From Atif Akhter

The tragedy of 9/11 and the fol­low­ing War on Ter­ror has deeply affect­ed South Asian, Arab, and Mus­lim Com­mu­ni­ties across the globe. Recent­ly, through explor­ing the work done by orga­ni­za­tions such as the Jus­tice for Mus­lims Col­lec­tive (JMC) as well as South Asian Amer­i­cans Lead­ing Togeth­er (SAALT), I can bet­ter vocal­ize the pain I have felt as a mem­ber of both of these com­mu­ni­ties. Their work encour­ages us, as young peo­ple who do not remem­ber a world before Mus­lims were con­sid­ered a per­ma­nent ene­my. State-spon­sored vio­lence has tak­en a toll on my peo­ple as we have been bru­tal­ized and vil­lainized over the course of 20 years due to poli­cies which sys­tem­at­i­cal­ly and explic­it­ly tar­get us. These decades have not slowed the onslaught of sur­veil­lance that is almost tan­gi­ble and this con­cur­rent demand that we prove that we are patri­ot­ic, even if we were born here and after the attack on the Twin Tow­ers. We desire not only safe spaces and heal­ing, but also to see such dis­crim­i­na­to­ry and racist poli­cies repealed and con­demned.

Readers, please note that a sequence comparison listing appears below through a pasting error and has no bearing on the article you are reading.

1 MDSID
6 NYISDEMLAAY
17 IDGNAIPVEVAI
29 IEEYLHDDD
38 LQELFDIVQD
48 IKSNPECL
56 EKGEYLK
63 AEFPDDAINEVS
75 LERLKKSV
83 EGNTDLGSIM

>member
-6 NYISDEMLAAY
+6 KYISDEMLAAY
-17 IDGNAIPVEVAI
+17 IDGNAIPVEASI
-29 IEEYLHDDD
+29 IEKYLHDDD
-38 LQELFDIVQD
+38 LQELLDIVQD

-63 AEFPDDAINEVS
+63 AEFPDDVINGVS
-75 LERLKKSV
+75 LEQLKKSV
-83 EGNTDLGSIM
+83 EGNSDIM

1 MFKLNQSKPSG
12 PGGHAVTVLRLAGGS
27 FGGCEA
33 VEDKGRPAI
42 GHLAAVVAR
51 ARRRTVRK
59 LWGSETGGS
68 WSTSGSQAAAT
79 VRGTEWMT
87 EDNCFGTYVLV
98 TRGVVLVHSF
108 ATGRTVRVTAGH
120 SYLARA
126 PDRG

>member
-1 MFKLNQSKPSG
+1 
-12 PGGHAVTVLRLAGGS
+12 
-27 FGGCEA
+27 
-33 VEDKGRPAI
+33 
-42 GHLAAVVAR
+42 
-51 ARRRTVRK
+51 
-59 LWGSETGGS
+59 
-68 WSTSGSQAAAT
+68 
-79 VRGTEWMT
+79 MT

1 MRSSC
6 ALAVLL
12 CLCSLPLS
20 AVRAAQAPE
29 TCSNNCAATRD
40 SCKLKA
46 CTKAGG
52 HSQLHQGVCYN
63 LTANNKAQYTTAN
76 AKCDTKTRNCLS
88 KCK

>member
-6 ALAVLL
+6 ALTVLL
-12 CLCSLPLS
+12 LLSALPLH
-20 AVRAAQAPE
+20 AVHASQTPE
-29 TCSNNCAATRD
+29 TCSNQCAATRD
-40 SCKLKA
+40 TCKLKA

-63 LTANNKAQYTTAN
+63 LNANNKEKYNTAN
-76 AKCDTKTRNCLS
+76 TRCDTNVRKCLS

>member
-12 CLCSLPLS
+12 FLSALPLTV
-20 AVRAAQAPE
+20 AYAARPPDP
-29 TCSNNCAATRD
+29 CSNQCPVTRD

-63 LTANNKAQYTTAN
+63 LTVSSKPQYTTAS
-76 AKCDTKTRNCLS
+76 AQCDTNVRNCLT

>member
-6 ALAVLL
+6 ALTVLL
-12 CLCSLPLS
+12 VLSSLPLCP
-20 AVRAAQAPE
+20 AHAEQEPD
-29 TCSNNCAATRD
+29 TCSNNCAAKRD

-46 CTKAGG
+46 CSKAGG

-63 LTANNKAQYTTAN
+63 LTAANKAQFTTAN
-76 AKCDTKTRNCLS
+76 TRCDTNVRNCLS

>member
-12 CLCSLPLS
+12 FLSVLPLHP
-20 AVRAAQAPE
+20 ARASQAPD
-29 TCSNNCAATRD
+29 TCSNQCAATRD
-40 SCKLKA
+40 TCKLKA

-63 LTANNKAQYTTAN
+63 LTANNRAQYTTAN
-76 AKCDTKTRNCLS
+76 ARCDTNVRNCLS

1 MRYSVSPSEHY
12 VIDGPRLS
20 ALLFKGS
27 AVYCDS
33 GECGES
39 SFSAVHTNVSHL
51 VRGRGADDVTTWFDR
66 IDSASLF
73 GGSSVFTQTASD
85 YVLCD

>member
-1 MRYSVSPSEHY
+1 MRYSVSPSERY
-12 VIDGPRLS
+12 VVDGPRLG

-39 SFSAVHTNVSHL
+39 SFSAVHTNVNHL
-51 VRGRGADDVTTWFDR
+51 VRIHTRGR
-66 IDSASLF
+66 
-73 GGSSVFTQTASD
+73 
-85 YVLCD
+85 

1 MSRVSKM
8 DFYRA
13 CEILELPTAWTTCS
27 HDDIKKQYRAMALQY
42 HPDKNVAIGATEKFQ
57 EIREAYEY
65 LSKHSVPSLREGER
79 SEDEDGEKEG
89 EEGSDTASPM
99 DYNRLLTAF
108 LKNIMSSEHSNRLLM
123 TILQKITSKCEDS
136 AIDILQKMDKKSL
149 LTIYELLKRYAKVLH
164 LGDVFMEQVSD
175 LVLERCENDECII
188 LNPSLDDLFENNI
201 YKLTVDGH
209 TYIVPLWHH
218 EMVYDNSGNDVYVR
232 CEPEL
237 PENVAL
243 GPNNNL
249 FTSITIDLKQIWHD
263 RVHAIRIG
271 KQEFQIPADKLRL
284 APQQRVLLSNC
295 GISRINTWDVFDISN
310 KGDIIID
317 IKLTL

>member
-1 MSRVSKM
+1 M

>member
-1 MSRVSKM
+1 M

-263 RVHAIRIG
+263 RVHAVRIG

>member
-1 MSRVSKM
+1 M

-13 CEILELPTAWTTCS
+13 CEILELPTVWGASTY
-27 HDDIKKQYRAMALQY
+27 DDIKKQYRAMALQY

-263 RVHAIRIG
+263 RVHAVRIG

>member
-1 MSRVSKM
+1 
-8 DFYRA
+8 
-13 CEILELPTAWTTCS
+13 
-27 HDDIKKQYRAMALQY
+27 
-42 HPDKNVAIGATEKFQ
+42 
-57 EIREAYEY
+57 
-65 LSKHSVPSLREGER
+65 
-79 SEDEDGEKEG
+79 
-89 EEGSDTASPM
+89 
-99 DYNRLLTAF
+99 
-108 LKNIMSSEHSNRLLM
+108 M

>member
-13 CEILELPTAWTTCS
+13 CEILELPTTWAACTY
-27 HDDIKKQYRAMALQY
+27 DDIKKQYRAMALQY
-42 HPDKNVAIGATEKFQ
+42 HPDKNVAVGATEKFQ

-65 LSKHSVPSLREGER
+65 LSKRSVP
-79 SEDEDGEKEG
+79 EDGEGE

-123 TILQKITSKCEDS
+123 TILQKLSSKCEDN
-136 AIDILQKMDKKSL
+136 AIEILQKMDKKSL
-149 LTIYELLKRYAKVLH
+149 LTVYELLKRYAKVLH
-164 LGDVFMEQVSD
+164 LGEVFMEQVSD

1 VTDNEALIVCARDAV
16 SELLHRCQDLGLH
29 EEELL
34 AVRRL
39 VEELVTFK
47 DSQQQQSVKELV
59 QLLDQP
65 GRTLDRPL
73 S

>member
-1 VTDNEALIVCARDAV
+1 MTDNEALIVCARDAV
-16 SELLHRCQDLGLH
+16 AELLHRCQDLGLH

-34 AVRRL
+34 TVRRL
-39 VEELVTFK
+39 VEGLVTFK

Islam­o­pho­bia is deeply ingrained into our cul­ture now. Even today on the streets of the most diverse city in the world, women who wear the hijab fear retal­i­a­tion from Islam­o­phobes. But beyond this vil­fi­ca­tion of our cus­toms and tra­di­tions has been an effort to spy on our fam­i­lies in an effort to val­i­date law enforce­ments’ pre-exist­ing igno­rant assump­tions. In the years imme­di­ate­ly fol­low­ing 9/11, with­out cause, author­i­ties came fre­quent­ly to our mosques and New York City uni­ver­si­ties’ Mus­lim Stu­dent Asso­ci­a­tions. We real­ized intu­itive­ly that ally­ship could often be super­fi­cial, or more dan­ger­ous­ly, covert mon­i­tor­ing.